Ingenol Mebutate and the Treatment of Actinic Keratosis

January 2021 | Volume 20 | Issue 1 | Editorials | 102 | Copyright © January 2021


Published online December 8, 2020

Courtney E Heron BSa, Steven R Feldman MD PhDa,b,c,d

aCenter for Dermatology Research, Department of Dermatology, Wake Forest School of Medicine, Winston-Salem, NC
bDepartment of Pathology, Wake Forest School of Medicine, Winston-Salem, NC
cDepartment of Social Sciences & Health Policy, Wake Forest School of Medicine, Winston-Salem, NC
dDepartment of Dermatology, University of Southern Denmark, Odense, Denmark

Abstract
Actinic keratoses (AKs) are common skin lesions association with increased exposure to ultraviolet radiation; these lesions have the potential to transform into squamous cell carcinomas (SCCs).1

Introduction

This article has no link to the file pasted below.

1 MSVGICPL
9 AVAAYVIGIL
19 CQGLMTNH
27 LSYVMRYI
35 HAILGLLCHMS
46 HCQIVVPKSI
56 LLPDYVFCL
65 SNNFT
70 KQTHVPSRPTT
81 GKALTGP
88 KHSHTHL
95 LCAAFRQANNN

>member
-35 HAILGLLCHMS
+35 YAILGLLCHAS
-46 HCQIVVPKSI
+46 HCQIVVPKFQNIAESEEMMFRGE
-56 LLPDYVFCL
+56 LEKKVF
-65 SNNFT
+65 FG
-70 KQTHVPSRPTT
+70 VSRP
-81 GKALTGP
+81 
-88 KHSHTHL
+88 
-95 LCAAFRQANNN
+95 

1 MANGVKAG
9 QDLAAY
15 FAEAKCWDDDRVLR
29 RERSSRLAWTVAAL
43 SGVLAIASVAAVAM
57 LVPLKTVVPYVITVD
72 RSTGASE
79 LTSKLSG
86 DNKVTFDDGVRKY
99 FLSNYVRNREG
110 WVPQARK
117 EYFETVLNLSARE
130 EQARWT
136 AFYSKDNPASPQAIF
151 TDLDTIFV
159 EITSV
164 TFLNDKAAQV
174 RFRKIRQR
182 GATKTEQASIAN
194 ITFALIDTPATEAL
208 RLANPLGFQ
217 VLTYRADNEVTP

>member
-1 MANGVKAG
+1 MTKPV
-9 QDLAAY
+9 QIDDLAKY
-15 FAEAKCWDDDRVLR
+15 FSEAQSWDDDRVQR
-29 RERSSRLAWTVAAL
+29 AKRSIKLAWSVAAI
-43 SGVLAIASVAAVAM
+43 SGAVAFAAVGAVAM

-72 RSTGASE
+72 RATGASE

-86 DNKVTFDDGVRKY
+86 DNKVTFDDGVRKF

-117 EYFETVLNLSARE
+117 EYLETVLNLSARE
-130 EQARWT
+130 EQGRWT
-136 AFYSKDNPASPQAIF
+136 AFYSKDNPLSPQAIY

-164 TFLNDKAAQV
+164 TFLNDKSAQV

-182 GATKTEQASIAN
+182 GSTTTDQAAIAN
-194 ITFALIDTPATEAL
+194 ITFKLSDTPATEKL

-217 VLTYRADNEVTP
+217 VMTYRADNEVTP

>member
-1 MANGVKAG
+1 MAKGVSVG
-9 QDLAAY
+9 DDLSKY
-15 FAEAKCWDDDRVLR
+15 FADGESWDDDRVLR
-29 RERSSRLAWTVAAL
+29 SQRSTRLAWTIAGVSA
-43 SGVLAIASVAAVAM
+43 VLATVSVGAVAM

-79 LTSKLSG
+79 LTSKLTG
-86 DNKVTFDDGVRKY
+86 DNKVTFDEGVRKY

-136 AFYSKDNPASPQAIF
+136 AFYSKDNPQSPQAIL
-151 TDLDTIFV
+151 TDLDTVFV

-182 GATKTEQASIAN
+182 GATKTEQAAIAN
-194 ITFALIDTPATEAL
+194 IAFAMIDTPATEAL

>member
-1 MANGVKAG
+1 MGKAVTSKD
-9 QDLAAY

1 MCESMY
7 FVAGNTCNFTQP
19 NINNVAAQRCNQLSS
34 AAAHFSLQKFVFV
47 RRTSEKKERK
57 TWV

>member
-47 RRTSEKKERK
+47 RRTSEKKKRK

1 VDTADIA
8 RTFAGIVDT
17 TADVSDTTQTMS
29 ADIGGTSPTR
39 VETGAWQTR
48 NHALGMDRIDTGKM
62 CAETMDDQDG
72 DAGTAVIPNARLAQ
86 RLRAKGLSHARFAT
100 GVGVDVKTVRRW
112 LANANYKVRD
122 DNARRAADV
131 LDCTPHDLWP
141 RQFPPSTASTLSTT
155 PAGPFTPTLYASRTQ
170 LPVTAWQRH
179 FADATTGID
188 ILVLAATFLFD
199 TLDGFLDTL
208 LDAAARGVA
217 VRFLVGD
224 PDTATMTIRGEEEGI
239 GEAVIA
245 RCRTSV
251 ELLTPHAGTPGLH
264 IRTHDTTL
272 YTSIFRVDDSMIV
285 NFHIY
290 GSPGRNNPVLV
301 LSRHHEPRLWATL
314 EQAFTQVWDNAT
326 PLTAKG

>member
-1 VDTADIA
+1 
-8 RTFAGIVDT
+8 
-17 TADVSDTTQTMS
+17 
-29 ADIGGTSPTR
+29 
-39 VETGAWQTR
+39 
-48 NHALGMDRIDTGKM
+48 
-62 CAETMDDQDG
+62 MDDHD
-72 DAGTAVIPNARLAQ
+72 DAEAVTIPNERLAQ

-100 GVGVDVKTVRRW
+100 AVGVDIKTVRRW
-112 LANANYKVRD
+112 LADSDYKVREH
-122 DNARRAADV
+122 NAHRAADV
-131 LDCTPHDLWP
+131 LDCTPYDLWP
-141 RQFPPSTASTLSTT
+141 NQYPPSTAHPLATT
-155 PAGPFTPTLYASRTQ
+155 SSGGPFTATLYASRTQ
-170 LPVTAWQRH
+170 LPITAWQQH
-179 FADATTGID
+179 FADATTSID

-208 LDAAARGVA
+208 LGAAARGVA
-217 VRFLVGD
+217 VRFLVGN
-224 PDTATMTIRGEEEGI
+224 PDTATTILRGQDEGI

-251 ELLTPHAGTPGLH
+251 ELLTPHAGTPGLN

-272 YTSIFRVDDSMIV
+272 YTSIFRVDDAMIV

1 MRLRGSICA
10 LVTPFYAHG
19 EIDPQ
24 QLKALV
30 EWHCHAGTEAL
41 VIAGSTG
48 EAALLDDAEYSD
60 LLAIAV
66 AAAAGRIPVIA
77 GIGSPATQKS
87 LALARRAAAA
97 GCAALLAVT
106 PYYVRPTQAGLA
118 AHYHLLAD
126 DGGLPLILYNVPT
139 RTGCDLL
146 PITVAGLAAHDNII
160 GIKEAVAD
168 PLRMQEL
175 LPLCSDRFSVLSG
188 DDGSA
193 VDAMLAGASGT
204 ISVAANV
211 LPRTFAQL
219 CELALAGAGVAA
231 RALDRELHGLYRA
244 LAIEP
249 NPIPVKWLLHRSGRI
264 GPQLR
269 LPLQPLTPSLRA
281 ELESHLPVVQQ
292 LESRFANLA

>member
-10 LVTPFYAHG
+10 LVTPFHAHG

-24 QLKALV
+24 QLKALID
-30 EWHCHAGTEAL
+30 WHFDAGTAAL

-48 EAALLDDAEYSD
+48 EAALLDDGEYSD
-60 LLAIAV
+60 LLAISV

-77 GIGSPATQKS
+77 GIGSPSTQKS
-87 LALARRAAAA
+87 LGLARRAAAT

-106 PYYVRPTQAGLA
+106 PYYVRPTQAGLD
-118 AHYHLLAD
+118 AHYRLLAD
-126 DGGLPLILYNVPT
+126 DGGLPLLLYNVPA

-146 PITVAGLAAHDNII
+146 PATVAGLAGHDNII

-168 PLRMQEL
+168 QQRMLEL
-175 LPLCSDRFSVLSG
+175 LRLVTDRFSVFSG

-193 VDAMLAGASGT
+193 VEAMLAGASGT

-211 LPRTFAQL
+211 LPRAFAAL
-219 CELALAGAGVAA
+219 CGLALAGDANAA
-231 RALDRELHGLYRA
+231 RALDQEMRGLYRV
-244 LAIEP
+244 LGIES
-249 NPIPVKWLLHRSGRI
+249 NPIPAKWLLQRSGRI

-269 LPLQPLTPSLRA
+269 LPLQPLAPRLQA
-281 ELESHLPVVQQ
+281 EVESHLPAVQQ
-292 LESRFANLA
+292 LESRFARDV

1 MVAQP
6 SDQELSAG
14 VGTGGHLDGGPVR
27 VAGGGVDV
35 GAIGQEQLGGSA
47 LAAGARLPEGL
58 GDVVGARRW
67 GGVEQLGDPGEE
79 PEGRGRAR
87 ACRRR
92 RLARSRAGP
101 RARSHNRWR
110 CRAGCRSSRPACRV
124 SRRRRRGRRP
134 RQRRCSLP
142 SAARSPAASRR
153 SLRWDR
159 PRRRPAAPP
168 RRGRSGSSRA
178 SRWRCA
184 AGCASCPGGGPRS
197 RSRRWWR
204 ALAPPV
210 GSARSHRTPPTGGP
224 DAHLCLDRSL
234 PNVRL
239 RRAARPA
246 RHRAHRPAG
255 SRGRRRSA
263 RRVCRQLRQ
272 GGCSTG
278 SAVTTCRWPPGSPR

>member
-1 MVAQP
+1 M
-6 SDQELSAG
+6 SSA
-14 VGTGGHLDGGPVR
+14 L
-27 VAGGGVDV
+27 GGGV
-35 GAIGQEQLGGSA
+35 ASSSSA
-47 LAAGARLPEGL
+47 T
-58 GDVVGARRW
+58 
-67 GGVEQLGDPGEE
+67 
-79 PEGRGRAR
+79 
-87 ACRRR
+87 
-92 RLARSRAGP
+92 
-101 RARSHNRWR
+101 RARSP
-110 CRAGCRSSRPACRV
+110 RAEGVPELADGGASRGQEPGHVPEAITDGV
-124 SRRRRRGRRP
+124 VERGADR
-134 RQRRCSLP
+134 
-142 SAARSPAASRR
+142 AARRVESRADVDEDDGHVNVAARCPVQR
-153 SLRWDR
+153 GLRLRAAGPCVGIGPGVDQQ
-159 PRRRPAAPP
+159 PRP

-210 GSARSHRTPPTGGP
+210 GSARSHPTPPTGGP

Actinic keratoses (AKs) are common skin lesions association with increased exposure to ultraviolet radiation; these lesions have the potential to transform into squamous cell carcinomas (SCCs).1 Therapeutic options for AKs vary depending on the number of lesions and overall skin involvement. Destructive lesion-directed therapies, such as cryosurgery, are appropriate for patients with few AKs; patients with a higher number of lesions often require field-directed therapies, which are capable of treating not only a larger number of visible lesions over a greater area of skin, but subclinical disease as well.1 Options for field therapies include patient-administered therapies such as imiquimod, fluorouracil, and ingenol mebutate, and physician-administered therapies such as photodynamic therapy (PDT), among others.2 Each treatment option has distinct advantages and disadvantages with regards to overall efficacy, safety, cost, and feasibility (Table 1).1-3 Patient preferences with regards to tolerance of side effects, therapy convenience, and cost of treatment are important considerations when choosing a therapy.